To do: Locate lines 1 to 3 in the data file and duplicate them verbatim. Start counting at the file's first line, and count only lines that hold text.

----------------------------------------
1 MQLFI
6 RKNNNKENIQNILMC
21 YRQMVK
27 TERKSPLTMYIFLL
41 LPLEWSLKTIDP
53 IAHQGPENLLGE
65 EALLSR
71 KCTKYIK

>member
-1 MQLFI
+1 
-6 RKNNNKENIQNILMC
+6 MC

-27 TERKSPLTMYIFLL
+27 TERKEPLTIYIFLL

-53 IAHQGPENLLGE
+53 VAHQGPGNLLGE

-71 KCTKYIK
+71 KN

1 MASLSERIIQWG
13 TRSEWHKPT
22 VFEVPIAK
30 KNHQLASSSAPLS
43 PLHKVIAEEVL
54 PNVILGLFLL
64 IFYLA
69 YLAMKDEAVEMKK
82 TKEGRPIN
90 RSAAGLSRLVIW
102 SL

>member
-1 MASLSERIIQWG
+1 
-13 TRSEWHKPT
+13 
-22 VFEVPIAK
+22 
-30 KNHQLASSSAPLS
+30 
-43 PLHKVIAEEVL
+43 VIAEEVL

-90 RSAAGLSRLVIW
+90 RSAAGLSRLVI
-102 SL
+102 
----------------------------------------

1 MQLFI
6 RKNNNKENIQNILMC
21 YRQMVK